Inflammatory bowel disease (IBD) is increasing in Saudi Arabia but there's little knowledge about its risk factors. Our aim is to investigate the dietary risk factors of this disease in Saudi children.
The children investigated for IBD were prospectively enrolled. Those with confirmed IBD were designated cases and the others were controls. The average food frequency intake at least 3 months before onset of illness was obtained by direct interview and recorded on a modified food frequency questionnaire. Fast food, sweet gaseous soft drinks, fruits, and vegetables were selected. Statistical analysis included descriptive statistics, multivariate logistic regression was used, and the odds ratio was calculated to report the statistical significance of the results.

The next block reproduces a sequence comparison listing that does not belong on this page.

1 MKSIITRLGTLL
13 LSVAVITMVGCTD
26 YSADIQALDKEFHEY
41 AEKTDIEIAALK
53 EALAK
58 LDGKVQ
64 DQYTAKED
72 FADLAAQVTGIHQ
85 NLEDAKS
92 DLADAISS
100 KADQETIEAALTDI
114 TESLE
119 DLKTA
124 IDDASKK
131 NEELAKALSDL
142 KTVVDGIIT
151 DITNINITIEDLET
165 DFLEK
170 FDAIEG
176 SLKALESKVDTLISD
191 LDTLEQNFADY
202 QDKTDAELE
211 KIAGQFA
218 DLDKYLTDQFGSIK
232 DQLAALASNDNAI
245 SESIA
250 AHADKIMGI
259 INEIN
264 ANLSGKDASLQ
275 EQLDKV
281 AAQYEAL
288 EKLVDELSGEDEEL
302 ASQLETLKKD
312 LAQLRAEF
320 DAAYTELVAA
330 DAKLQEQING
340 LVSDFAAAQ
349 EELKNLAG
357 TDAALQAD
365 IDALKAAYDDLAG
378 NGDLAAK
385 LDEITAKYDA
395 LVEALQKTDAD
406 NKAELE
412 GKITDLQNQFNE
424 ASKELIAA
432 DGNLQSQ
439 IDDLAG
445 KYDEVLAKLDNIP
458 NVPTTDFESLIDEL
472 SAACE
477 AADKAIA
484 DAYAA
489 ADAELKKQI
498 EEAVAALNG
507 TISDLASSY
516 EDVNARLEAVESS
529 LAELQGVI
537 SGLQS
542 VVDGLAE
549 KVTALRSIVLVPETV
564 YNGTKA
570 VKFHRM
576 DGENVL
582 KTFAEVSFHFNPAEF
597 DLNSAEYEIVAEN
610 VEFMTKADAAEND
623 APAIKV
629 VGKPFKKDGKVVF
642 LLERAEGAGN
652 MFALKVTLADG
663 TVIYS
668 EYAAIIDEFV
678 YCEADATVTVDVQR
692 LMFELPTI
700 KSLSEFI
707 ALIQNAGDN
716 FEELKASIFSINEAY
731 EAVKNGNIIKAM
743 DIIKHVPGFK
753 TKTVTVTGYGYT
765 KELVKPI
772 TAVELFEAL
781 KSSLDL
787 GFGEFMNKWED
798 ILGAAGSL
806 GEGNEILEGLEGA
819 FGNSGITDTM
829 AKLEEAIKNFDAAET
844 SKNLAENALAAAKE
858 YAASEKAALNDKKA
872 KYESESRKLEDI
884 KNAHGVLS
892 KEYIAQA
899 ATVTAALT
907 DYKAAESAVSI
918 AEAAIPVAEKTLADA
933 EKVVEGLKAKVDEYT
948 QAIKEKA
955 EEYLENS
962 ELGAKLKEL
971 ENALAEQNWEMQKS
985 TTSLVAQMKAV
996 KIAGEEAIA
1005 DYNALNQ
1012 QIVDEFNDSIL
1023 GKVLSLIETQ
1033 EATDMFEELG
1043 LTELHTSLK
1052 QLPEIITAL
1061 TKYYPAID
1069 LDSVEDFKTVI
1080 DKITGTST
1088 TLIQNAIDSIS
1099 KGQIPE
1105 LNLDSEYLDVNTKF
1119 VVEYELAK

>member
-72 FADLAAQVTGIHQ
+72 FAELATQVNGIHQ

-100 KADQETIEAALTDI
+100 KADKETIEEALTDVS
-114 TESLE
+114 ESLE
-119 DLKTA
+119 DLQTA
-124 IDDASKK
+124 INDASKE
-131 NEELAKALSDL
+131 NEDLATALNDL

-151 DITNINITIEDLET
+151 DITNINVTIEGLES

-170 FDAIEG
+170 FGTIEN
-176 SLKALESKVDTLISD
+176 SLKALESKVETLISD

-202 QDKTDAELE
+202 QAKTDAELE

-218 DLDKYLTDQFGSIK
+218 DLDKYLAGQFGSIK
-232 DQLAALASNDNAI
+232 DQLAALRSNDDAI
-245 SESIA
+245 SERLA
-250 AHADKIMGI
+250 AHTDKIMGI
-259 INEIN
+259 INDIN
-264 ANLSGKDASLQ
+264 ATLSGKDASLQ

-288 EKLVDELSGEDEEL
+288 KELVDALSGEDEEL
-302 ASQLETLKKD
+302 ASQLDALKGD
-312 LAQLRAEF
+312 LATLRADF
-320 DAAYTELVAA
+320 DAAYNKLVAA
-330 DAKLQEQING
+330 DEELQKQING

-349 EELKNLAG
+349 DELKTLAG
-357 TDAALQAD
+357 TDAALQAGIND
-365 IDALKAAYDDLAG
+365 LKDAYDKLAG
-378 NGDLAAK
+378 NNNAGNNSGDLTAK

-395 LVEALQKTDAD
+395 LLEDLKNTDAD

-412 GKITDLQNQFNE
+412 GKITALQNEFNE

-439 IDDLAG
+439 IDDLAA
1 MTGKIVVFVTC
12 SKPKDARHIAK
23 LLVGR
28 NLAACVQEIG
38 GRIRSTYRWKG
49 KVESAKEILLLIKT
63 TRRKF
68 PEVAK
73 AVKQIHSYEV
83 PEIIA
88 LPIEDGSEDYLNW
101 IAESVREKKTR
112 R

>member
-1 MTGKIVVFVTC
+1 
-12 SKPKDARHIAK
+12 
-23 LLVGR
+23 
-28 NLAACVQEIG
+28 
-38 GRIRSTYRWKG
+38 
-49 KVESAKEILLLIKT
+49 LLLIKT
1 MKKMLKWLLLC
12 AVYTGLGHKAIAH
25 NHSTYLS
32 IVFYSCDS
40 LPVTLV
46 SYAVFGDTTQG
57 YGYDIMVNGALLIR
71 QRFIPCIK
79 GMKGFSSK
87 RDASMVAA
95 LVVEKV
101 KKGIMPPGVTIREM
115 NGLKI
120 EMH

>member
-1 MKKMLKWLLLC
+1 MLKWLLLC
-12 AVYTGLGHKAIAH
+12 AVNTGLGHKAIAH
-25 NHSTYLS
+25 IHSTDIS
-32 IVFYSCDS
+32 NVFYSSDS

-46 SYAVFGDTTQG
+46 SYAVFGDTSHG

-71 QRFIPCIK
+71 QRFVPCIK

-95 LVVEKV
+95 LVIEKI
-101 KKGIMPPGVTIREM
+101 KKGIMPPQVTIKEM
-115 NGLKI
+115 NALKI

A total of 91 children, 52 IBD (38 CD, 14 UC) and 39 controls were enrolled. Consumption of fast food and sweet gaseous drinks was more frequent in children with IBD than controls, whereas consumption of fruits and vegetables was less frequent in children with IBD. Only less fruits consumption was significantly associated with IBD as the odds of children getting IBD was 2.89 (1.06, 7.87).
We report statistically significant positive association between less fruits consumption and IBD. Awaiting the results of larger sample size and more quantitative studies, the benefits of frequent fruit consumptions should be part of public health education.